I’ve never been to Scotland before let alone an enormous festival(!) Here, I should probably offer some ceremonial apologies in advance. As project manager for Young Critics I have been afforded a unique insight into the minds of our countries leading critics and bloggers and hope to put some of the knowledge to good use.

Expect a flurry of blog posts because if there is one thing I’ve learnt it’s that blogs are really important. They put you in touch with your reader. And it helps if the reader is plural.

Do not despair…


A Level in Media Studies (PROOF)

It’s fair to say that one is quite excited about witnessing the transcendent and the downright mediocre. I will be keeping a daily blog about my experiences, appreciation and affections for what’s on display at this. I suppose a de facto account of my time will follow.

Sure, I’ve booked in for some safe bets (The Encounter, Fake it ‘Til You Make It and Institute etc) however, I’m open to unexpected treasures and have left space in my schedule to seek out those hidden gems.

There is more writing about theatre criticism than ever, which is excellent for theatre. Anyway, let the fun proliferate.

*thumbs up emoji*

Hampshire theatre extends young writer project



A WINCHESTER theatre is extending its industry-leading project to encourage youngsters to write about performing arts.

Source: Hampshire theatre extends young writer project

Young Critics Autumn Season

Young Critics

Theatre Royal Winchester is extending its industry-leading project into the Autumn season, due to popular demand. Workshops are led by national journalists and leading theatre critics. There are exciting opportunities to review shows at regional theatres and participants will be provided with mentoring and an opportunity for their work to be published in The Big Issue. A number of regional theatres have been supporting the scheme with an offer of press tickets for participants. Michael Ockwell Chief Executive of The Mayflower Theatre, Southampton said: “We are delighted to be working with our colleagues at Theatre Royal Winchester on this wonderful initiative. Informed, relevant and considered criticism is crucial to the development of arts appreciation and Issue. Mayflower Theatre is pleased to play a small role in facilitating enriching discussions for all the participants in the Young Critics scheme.’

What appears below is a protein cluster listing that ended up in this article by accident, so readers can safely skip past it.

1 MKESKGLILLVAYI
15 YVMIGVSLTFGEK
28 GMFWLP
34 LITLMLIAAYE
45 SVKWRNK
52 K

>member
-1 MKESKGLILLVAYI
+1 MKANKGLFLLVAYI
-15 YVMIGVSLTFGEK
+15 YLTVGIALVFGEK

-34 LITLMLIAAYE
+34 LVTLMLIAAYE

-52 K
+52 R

Michael Billington

Young Critics has been attracting a stellar lineup of contributors including The Guardian’s Michael Billington: Britain’s longest-serving theatre critic. He is undeniably a fixture of British Theatre. Michael said: ” I’m delighted to be taking part in a workshop for Young Critics.. So I’m very happy both to talk about the critical trade and hand on whatever practical advice I can.”

The six week course begins in September and costs £90. The course fee includes all sessions and additional ticket offers to shows at other regional venues (including Theatre Royal Winchester, The Mayflower, Southampton, Salisbury Playhouse and Nuffield Theatre) To book call Theatre Royal Winchester box office on 01962 840440.

For further information visit

For press information please call 01962 844 600 ext. 208

Young Critics to get exclusive access at Hat Fair


The Young Critics scheme, which is sponsored by A Younger Theatre, will have exclusive access to performers and acts at Hat Fair 2015.

Source: Young Critics to get exclusive access at Hat Fair

Young Critics – An overview

The media landscape is changing faster than ever as there is such a wealth of opportunities to write and be heard. How does one make a living reviewing theatre and how does one stand out above online noise?